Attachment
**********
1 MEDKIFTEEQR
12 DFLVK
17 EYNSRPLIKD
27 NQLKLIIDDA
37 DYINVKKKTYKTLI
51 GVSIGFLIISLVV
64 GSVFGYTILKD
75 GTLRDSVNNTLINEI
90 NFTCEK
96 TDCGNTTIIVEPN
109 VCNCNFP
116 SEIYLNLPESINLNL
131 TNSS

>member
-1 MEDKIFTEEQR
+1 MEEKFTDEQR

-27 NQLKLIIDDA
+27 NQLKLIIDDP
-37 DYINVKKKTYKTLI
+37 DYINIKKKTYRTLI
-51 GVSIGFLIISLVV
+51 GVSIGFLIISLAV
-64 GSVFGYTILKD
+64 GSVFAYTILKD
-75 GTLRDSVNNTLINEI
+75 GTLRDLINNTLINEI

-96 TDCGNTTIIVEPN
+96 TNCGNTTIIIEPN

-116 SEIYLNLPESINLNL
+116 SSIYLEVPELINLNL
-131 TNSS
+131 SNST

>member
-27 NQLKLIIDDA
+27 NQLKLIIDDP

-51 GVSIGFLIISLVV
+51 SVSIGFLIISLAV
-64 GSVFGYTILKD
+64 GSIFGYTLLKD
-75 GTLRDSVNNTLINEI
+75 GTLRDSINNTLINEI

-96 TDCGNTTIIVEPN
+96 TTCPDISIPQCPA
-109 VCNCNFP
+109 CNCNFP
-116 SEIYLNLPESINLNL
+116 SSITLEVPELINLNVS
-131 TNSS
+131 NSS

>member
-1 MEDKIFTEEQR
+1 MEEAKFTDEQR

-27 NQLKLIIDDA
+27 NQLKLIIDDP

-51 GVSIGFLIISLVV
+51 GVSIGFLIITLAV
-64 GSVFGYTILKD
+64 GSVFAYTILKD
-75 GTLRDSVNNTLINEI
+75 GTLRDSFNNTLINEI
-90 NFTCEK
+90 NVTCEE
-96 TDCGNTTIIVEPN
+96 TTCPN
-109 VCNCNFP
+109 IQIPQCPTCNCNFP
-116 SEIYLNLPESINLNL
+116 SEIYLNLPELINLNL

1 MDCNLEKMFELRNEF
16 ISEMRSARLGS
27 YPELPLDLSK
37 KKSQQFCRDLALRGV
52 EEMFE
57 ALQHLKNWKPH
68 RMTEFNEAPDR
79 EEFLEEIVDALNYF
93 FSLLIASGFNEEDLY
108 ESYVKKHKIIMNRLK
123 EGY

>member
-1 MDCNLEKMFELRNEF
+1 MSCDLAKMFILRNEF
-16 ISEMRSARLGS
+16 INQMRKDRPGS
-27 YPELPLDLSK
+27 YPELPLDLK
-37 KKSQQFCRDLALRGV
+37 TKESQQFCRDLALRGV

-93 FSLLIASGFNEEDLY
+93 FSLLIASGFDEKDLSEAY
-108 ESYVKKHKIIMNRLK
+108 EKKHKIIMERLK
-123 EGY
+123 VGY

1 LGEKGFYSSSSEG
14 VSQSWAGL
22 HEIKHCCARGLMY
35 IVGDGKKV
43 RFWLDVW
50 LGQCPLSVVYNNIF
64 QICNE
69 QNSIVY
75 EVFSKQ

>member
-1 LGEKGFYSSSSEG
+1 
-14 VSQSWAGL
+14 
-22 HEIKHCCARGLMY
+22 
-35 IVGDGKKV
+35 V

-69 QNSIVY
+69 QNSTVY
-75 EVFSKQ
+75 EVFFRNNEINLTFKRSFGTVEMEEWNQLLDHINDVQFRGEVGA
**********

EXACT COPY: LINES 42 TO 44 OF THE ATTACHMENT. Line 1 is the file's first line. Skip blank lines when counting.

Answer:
-96 TDCGNTTIIVEPN
+96 TTCPDISIPQCPA
-109 VCNCNFP